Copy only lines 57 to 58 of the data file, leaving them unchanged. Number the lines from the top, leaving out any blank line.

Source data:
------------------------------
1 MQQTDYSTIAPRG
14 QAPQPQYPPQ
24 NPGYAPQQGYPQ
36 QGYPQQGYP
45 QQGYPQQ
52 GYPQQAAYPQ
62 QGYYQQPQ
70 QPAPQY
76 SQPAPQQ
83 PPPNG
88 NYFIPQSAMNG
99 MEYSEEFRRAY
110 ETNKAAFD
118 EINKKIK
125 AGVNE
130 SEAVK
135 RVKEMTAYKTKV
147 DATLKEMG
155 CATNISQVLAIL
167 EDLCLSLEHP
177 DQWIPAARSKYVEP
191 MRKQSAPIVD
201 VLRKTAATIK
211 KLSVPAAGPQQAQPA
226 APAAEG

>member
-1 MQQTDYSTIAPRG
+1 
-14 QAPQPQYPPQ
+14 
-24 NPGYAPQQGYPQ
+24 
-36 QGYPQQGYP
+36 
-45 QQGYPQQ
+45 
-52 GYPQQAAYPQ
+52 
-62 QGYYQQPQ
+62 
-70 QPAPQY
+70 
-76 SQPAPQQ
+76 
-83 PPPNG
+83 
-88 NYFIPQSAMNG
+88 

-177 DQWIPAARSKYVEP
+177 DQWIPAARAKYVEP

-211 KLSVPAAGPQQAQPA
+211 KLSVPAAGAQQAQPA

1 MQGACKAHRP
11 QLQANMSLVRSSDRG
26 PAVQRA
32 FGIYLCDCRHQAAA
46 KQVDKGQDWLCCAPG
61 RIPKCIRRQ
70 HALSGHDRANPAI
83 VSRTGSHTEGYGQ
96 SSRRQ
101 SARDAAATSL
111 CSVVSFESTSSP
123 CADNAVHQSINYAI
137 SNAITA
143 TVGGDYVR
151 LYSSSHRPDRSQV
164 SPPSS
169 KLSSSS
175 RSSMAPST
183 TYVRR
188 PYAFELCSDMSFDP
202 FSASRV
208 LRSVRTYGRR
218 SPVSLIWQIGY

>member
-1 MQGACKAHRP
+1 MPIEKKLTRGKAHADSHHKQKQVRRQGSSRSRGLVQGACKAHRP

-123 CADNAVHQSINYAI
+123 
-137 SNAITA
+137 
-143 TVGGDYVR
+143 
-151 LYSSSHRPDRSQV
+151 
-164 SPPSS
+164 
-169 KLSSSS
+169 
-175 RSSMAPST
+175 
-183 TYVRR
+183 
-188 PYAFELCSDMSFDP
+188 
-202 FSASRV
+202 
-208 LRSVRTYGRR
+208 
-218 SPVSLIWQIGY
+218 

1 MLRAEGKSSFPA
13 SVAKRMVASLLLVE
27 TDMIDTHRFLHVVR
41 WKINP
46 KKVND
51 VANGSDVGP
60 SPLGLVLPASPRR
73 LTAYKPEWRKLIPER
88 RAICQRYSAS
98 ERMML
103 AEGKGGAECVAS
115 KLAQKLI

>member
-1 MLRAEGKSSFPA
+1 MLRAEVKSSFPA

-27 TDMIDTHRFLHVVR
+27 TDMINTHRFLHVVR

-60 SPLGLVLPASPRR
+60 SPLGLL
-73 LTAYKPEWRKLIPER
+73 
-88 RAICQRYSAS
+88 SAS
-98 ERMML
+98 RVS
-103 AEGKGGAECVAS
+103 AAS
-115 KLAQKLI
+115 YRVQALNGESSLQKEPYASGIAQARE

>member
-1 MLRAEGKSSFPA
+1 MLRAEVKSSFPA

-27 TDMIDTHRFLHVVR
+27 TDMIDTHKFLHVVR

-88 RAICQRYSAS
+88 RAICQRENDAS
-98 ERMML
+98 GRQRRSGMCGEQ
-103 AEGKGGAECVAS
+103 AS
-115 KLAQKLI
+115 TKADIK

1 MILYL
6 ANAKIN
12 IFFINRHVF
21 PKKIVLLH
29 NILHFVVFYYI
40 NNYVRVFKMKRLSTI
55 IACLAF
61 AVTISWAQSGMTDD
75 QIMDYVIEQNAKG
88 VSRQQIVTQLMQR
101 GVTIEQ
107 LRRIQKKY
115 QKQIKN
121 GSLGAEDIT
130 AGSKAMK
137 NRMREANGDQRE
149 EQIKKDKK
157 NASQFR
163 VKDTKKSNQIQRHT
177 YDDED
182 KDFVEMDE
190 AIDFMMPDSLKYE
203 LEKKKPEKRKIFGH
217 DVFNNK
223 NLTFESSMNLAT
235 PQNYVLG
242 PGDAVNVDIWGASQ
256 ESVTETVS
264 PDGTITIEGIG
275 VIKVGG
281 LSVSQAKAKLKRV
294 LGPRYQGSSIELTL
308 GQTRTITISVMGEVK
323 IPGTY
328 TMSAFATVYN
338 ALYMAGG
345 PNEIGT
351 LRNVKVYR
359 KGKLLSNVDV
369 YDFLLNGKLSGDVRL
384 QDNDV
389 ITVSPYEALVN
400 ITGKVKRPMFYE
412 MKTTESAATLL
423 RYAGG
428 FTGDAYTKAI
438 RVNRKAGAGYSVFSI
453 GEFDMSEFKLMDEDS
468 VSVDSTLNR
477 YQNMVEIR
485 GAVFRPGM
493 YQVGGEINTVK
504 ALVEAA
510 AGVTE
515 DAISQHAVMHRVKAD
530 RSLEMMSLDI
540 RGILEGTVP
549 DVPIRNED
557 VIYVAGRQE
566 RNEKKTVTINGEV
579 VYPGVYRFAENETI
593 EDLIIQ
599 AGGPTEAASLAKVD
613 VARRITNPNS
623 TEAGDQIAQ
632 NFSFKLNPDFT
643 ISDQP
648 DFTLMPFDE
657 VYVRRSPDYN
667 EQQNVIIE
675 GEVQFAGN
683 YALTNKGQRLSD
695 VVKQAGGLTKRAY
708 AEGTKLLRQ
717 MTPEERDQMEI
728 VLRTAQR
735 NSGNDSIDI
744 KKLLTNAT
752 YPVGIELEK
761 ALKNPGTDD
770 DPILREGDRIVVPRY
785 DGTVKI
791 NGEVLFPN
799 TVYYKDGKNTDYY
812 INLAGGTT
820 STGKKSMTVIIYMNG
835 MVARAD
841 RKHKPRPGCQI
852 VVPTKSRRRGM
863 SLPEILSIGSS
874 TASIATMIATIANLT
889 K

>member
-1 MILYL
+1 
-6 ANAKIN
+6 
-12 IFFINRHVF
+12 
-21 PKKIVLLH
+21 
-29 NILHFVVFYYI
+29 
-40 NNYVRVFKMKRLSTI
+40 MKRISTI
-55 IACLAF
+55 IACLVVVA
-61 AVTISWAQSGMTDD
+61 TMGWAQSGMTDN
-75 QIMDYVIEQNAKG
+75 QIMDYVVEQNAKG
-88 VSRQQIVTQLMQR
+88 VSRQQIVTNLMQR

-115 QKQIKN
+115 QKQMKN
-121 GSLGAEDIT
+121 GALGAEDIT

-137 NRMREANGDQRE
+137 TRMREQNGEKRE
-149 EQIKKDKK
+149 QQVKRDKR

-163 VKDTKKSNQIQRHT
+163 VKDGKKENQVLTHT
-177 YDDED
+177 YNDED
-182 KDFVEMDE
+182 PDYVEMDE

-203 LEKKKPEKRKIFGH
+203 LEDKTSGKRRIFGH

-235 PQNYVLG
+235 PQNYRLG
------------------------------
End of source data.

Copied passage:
46 KQVDKGQDWLCCAPG
61 RIPKCIRRQ